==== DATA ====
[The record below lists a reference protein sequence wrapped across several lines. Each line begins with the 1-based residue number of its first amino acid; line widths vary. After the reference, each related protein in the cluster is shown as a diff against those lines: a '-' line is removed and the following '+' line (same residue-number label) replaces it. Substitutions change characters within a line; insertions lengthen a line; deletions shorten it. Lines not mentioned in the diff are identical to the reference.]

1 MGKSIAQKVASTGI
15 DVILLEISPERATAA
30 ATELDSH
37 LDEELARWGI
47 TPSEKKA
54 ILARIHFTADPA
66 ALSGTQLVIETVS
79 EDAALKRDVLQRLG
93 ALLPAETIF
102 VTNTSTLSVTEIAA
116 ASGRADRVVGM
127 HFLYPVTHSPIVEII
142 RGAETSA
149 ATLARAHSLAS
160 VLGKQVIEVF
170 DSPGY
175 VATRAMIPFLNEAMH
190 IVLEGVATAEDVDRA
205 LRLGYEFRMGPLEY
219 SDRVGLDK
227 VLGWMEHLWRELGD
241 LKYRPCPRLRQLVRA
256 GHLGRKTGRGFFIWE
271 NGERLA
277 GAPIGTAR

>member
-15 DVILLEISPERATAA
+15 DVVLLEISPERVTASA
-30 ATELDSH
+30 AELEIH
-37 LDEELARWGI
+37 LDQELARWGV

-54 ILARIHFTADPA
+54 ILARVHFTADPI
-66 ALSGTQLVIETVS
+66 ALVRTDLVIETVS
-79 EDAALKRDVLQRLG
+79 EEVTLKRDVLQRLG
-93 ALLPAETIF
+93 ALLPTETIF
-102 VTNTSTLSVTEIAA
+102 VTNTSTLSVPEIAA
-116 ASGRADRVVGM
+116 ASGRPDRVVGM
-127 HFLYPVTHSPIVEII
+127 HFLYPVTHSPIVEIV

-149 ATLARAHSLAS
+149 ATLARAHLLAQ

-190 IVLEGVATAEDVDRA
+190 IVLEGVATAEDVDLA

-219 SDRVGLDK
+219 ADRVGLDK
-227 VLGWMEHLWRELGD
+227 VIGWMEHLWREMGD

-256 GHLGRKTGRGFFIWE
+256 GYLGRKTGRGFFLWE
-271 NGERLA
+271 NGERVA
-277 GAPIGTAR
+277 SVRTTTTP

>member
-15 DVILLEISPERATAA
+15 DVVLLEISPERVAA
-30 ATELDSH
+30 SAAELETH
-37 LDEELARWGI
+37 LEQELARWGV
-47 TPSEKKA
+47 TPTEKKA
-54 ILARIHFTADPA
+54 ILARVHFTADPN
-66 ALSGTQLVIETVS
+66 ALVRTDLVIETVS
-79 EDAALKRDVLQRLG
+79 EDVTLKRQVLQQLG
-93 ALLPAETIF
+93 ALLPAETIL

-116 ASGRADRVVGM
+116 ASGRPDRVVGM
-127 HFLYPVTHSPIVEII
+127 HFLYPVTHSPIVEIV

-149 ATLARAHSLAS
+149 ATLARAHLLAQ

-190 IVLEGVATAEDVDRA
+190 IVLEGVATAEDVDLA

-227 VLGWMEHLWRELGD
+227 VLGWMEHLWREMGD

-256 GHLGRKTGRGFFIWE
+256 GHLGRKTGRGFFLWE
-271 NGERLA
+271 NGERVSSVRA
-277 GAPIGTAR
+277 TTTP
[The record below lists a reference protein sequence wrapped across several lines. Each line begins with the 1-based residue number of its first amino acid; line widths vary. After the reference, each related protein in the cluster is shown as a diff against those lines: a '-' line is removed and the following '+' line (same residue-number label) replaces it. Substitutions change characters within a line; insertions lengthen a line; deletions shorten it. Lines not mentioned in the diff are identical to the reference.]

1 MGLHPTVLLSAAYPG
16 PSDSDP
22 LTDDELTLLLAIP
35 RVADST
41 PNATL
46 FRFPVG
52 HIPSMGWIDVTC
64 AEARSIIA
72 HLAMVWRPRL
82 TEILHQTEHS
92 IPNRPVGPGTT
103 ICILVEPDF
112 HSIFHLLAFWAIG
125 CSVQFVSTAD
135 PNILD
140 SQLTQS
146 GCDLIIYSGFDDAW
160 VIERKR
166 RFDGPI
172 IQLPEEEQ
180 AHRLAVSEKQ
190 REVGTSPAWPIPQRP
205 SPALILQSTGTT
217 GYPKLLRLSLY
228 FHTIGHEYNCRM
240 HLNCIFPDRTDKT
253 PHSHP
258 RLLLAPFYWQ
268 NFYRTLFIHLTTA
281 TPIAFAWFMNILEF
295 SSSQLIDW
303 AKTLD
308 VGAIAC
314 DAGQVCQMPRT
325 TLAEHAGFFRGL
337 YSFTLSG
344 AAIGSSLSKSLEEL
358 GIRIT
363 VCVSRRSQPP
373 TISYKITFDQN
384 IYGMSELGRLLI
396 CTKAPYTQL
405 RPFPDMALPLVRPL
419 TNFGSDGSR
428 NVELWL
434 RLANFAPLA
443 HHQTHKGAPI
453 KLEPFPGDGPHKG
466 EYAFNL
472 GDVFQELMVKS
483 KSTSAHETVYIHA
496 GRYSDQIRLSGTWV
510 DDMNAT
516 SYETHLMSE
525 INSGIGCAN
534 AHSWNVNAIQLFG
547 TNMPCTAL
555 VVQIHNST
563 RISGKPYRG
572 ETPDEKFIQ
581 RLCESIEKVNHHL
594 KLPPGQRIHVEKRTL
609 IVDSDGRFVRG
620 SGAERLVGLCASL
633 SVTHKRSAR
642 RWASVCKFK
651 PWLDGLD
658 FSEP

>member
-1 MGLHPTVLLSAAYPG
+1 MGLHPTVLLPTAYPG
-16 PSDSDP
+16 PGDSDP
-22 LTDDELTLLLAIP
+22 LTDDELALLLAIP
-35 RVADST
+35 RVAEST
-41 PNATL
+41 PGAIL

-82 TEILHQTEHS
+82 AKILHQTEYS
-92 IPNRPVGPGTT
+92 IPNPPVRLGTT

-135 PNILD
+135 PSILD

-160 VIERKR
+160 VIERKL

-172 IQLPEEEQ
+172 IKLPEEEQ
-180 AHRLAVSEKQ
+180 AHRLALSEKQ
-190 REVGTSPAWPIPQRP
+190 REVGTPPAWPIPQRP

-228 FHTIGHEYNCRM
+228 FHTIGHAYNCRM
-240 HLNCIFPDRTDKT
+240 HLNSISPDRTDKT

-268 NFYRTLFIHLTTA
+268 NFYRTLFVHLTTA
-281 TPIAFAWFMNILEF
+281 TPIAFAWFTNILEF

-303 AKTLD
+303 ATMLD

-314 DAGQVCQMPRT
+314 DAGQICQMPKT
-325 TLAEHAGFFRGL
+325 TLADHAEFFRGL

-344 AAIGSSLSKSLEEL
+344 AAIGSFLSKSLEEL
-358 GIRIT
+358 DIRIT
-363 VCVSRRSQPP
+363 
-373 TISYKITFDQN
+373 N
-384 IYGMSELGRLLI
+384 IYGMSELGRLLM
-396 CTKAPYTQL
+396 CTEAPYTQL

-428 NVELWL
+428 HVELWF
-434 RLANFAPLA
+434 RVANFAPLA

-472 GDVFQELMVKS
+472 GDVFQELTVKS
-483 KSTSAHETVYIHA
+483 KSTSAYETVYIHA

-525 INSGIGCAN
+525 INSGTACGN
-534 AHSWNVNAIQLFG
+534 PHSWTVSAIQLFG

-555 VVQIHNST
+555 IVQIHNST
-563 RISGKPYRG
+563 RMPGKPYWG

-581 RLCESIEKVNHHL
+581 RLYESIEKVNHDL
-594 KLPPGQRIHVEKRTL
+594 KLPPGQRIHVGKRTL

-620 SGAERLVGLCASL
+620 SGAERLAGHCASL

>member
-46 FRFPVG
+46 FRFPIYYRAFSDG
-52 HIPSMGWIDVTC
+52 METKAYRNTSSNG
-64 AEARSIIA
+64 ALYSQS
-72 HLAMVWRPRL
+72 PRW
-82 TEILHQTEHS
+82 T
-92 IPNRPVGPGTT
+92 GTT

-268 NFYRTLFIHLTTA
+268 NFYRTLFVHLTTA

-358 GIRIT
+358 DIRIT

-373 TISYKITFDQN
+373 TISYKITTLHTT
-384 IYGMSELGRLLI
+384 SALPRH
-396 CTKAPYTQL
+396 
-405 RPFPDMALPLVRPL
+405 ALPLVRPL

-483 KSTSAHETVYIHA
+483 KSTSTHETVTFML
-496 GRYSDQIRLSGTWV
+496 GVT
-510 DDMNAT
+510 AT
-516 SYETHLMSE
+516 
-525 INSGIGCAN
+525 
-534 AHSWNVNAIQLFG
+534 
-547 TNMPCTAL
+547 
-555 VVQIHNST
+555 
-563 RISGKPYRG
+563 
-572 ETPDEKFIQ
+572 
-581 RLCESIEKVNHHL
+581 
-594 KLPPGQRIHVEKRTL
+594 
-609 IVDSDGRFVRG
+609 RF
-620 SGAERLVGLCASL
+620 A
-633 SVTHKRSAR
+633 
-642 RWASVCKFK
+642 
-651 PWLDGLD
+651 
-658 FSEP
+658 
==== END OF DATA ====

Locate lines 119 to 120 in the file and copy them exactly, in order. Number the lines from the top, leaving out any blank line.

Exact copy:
217 GYPKLLRLSLY
228 FHTIGHEYNCRM